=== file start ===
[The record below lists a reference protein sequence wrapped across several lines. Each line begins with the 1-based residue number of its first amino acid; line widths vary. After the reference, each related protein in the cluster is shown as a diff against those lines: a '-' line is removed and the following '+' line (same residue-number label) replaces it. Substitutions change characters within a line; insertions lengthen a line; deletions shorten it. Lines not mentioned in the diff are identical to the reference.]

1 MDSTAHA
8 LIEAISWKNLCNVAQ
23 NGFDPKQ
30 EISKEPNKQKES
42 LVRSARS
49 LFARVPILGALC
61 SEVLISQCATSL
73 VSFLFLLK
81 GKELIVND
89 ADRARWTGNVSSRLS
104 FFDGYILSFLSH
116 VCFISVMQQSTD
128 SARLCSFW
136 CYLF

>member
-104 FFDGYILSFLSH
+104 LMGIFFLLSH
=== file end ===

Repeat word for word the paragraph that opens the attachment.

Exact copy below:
[The record below lists a reference protein sequence wrapped across several lines. Each line begins with the 1-based residue number of its first amino acid; line widths vary. After the reference, each related protein in the cluster is shown as a diff against those lines: a '-' line is removed and the following '+' line (same residue-number label) replaces it. Substitutions change characters within a line; insertions lengthen a line; deletions shorten it. Lines not mentioned in the diff are identical to the reference.]